5. Attract birds

    Birds are especially good pollinators. Not only do they pollinate flowers, they also move seeds around, helping to proliferate your plants. There are a few types of feeders you can purchase to help with this. Songbirds prefer seed feeders while hummingbirds prefer nectar-filled ones that are distinctive with their emphasis on the color red, a favorite of hummers. You can make the nectar yourself, using a ratio of one part sugar to four parts water that is boiled until the sugar dissolves.

  6. Wait, watch, water and weed

    It may take some time, but you will eventually see butterflies and other pollinators enjoying your garden. Make sure to weed and water your garden to keep it healthy. Keep in mind that it may take a couple seasons for milkweed to start producing flowers.



Choosing pollinator garden plants

A lot goes into a well-planned pollinator garden. First, you’ll want to pick a wide range of plants with different bloom times. Your flowers should have overlapping blooms, but during the growing season, at least one or two plants should be flowering. Additionally, make sure that at least 70 to 80 percent of these plants are native to your area.

Pick plants that have a variety of shapes, sizes, and colors. Bees will be attracted to yellow, purple, and white flowers, while they will have a hard time distinguishing red flowers from green stems. Hummingbirds and butterflies, on the other hand, will be attracted to red flowers.

You may not want to have every type of pollinator, and that’s okay. For example, if you’re allergic to bees, pick a variety of plants to attract other types of pollinators. However, if you don’t have health reasons to avoid honeybees and are just worried about being stung, keep an open mind: Unless agitated, bees are docile insects.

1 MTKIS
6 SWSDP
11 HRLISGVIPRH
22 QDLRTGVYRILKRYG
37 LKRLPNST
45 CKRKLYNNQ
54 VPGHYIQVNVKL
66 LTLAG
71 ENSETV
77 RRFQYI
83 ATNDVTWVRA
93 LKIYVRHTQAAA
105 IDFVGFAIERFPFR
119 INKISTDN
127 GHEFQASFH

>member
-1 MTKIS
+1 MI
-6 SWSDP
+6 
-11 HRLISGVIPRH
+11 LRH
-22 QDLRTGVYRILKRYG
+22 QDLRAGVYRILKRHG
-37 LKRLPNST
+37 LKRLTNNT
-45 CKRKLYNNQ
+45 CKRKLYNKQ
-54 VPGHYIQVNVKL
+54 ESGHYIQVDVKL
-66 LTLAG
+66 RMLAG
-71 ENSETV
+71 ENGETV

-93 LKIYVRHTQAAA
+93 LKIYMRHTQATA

These are some great plants that are both beautiful and loved by a variety of pollinators:

    • Coneflower
    • Sundial lupine
    • Goldenrod
    • Lavender
    • Milkweed
    • Snapdragon
    • Foxglove Beardtongue (Penstemon digitalis)
    • Bee Balm 
    • Cardinal Flower (Blue and Red)


Plant your flowers in clusters. Most pollinators like to feed on one type of flower at a time. Planting each flower type in groups together will allow them to move from one plant to another with ease.

Planning goes a long way in creating a garden and a yard that pollinators love. If you’re feeling overwhelmed by the process, contact us here at Moodscapes, and we’ll get you set on the right path. We have over 20 years of experience creating landscapes that are ecologically friendly.

To learn more about creating a healthy, environmentally-friendly landscape in your own backyard, download our free ebook, 10 Common Gardening Mistakes That Actually Hurt the Environment. 

At Moodscapes, we use environmentally-safe best practices and materials designed to bring out the best in nature and enhance your outdoor living experience. To learn more, contact the organic landscaping specialists here at MoodscapesTo read more about sustainable landscaping, please download our free ebook, 10 Common Gardening Mistakes that Hurt the Environment.

10 Common Gardening Mistakes that Hurt the Environment